If I was interested enough to do the problem, here is how I would start.

Calculate the electric current density in the wire. That would be total current divided by cross sectional area of wire.

Look up the number density of free carriers in your wire. In most superconductors, that would merely be the density of conduction-electrons. There are tables for that sort of thing.

Divide by the charge density of the carriers in the wire. This will be the tangential velocity (v) of Cooper pairs in the loop. The acceleration would be given by the centripetal law (a=v^2/r).

Look up the power relations for synchrotron radiation. You could use the formula for real synchrotron.

Determine the circumference of the wire, or the radius of the wire.

Substitute the velocity of the charge carrier into the power function and radius of the wire into the synchrotron formula.

You will see on average how much average power would be emitted by the loop. Then use the equations for quantization of magnetic flux to determine how long it would take for the loop to change even by one fluxoid.

I think it would be a long time. However, I would love to be proven wrong !-)
0xDEADBEEF
#16
Mar13-13, 05:58 PM
P: 825
The answer to this question is much more simple then it looks. Normal ring currents also don't radiate. The acceleration of charges in the form of an electrical ring current is not enough to produce radiation.

There is a thought experiment somewhere, where you start with a spinning disk. At first it has two charges on it and radiates and supposedly with every charge that you add and distribute evenly on the perimeter, the radiation becomes more multi pole like and gets smaller and smaller. In the continuous limit the radiation goes to zero.

The cooper pair are in a macroscopic coherent state. There are no charge fluctuations, so the spinning ring does not produce any [itex]\frac{\mathrm{d}E}{\mathrm{d}t}[/itex]. Because it doesn't produce a time varying electric field it cannot radiate (actually even the magnetic field shows no time variance).

Radiation caused by accelerating charges is actually a pretty difficult problem...
Darwin123
#17
Mar13-13, 06:41 PM
P: 741
Quote Quote by 0xDEADBEEF View Post
The answer to this question is much more simple then it looks. Normal ring currents also don't radiate. The acceleration of charges in the form of an electrical ring current is not enough to produce radiation.
Not enough to produce significant amounts of radiation.

You are saying that the power of the emission is zero for all practical purposes. I agree with you. However, "zero for all practical purposes" isn't the "mathematical zero".

If the carriers are traveling in a circle, then the carriers are accelerating. The centripetal acceleration is very, very small but still not zero. The laws of electrodynamics and relativity don't care that they are in a conductor.

The OP was asking a hypothetical question concerning the extreme limits of possible measurement. He wasn't asking about flat impossibility. He was pointing out that there has to be a small amount of emission for any loop of wire.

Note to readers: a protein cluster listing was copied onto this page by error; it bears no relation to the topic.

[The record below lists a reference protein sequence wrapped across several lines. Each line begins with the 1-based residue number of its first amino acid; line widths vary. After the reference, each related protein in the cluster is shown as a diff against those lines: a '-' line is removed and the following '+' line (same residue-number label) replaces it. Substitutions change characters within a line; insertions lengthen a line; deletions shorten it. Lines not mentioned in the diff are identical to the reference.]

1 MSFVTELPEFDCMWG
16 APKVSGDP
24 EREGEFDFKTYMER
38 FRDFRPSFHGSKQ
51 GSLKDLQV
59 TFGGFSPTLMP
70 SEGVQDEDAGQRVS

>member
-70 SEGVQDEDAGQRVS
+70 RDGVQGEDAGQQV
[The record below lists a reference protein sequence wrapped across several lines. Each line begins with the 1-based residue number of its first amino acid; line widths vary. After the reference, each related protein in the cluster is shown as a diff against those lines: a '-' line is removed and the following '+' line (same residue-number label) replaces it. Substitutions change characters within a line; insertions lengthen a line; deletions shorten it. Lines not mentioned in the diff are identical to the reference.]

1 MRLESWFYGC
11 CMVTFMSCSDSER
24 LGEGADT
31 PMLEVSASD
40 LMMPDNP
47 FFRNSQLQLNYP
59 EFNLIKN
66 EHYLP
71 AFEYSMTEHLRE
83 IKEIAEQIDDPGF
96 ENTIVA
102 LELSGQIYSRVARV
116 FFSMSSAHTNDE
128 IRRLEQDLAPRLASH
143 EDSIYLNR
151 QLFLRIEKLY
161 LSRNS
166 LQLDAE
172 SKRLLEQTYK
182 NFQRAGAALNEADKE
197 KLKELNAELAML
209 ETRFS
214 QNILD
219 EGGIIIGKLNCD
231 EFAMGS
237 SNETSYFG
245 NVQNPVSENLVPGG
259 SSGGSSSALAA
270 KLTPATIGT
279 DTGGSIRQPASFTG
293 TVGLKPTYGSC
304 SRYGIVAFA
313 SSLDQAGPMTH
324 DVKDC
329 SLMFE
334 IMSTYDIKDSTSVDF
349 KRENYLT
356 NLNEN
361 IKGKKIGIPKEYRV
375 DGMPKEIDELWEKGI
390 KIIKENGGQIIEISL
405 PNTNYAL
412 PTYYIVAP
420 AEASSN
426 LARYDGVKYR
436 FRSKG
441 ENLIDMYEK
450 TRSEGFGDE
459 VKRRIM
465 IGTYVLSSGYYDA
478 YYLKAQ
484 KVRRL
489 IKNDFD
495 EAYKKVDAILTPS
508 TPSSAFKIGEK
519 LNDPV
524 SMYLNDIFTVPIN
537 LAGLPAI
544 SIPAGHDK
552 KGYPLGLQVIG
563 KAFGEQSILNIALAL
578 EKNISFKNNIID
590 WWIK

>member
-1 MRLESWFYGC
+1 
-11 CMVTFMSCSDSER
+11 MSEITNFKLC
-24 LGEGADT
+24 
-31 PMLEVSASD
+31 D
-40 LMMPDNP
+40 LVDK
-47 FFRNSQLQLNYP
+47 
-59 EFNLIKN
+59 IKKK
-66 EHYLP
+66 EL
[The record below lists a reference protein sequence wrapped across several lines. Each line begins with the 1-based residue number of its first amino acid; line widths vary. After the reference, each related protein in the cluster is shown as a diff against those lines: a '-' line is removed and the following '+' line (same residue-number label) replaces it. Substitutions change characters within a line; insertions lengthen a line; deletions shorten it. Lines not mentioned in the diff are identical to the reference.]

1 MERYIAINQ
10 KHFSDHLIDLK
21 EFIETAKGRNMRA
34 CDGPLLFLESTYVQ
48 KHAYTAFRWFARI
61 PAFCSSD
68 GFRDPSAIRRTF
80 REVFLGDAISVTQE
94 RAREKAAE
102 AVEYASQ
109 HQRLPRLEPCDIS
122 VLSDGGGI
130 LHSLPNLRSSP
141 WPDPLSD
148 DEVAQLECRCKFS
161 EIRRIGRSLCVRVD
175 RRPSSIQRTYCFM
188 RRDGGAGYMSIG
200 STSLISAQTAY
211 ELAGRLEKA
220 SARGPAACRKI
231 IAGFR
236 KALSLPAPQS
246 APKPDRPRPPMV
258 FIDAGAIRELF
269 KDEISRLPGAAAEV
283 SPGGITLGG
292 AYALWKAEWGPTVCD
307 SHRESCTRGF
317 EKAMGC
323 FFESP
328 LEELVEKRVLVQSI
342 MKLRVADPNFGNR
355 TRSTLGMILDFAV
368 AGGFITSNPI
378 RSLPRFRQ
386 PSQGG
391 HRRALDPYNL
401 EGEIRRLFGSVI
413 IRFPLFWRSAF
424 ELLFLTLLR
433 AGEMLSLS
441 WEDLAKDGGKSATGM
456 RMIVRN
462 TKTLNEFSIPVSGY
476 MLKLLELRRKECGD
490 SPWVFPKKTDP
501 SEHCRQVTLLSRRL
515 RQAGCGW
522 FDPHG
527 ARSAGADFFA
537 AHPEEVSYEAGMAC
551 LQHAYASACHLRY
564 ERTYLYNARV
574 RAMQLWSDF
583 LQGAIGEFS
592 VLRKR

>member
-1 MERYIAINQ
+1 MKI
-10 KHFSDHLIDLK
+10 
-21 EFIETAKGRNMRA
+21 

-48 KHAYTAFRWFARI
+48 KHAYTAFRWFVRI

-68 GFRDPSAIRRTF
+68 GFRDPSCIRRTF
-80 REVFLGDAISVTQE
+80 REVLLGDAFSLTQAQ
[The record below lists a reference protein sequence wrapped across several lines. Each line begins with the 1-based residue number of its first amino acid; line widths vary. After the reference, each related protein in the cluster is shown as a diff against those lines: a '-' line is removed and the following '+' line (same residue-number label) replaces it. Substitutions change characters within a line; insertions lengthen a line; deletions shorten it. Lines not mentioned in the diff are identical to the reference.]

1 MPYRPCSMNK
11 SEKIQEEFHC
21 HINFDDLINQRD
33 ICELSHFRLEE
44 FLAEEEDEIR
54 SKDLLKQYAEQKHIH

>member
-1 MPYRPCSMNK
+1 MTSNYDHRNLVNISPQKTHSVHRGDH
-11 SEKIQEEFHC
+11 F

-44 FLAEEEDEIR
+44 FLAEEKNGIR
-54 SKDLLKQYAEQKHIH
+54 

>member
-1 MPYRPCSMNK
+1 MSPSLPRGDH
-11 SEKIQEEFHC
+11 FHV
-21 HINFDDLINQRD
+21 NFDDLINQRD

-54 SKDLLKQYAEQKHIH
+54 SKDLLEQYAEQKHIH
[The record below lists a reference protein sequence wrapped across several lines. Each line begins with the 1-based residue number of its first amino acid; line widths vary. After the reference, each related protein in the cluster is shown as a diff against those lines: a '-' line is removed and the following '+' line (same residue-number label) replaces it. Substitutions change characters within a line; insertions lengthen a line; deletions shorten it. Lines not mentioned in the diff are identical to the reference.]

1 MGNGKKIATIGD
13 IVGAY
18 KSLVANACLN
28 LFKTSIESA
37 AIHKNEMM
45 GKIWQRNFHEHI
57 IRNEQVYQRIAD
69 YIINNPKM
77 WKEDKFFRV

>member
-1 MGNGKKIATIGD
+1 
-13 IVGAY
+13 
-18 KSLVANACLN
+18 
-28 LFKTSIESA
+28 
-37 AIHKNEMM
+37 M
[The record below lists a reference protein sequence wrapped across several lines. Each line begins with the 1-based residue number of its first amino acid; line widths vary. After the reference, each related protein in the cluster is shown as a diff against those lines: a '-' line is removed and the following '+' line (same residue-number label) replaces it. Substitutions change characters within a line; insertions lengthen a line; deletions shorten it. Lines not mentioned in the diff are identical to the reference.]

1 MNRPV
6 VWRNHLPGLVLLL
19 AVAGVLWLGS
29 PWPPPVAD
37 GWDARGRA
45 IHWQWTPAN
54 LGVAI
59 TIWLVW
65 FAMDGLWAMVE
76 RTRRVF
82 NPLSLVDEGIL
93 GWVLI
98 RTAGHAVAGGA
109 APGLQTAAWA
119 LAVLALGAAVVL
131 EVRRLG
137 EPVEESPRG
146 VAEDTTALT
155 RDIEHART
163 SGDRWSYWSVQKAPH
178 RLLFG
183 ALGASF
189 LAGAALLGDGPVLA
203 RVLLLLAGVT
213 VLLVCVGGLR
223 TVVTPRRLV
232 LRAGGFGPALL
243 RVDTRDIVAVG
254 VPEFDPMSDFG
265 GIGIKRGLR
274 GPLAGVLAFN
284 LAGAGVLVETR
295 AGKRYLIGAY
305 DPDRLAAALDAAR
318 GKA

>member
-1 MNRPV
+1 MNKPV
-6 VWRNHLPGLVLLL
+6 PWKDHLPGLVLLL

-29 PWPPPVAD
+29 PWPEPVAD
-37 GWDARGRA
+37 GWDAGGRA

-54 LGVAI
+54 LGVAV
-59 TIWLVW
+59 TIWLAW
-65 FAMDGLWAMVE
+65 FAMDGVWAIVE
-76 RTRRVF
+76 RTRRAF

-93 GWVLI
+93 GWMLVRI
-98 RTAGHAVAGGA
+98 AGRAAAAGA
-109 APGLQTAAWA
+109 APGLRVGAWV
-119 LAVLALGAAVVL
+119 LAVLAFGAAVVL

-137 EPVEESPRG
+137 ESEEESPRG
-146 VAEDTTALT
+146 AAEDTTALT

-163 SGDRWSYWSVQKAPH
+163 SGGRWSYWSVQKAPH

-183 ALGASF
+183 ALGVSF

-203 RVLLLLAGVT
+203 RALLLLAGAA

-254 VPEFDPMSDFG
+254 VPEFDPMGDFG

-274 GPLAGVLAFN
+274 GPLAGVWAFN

If the charge is accelerating but not in the ground state of motion, then the charge should hypothetically emit radiation. If the circulating current is large, then the fluxoid of the superconducting loop is large. The carriers won't be in a ground state. So strictly speaking, they must radiate.

I think the answer is that the power dissipated by the carriers in a ring current emit radiation so slowly that it is practically impossible to detect it using current technology and technology long in the future.

The calculations for thermal emission from the loop are something like one fluxoid every 10 to the power of 1,000,000 years. From a strict mathematical point of view, it isn't zero. However, it is zero for all practical purposes.
atyy
#18
Mar13-13, 07:31 PM
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Quote Quote by DrDu View Post
I don't think that the Higgs mechanism is relevant here. It only affects the longitudinal component of the electric field but not the transversal one. Hoever, a moving charge will emit transversally polarized light.
Yes, I'm not sure either.

There's a discussion which mentions longitudinal and transverse components, which I don't know is relevant, but I thought I'd mention, just in case.

http://arxiv.org/abs/cond-mat/0404327 (p7):This screening has important consequences for the quantum numbers of the quasiparticles ... they do not carry a classical charge. ... As no fields are generated beyond the screening length, the quasiparticle is classically neutral at long wavelengths. Again we should note that life is more complicated when the longitudinal and transverse screening lengths are different. In the extreme case of the metal, where the transverse screening length is infinite, a moving charge will give rise to a dipolar pattern of current backflow that will decay only algebraically at long distances [20]. For real superconductors this dipolar pattern will be cutoff at the scale of the London length, while the longitudinal currents and potentials will decay on the scale of the Thomas-Fermi length. In our problem the two parts are screened identically and hence there is no residue of the dipolar pattern whatsoever.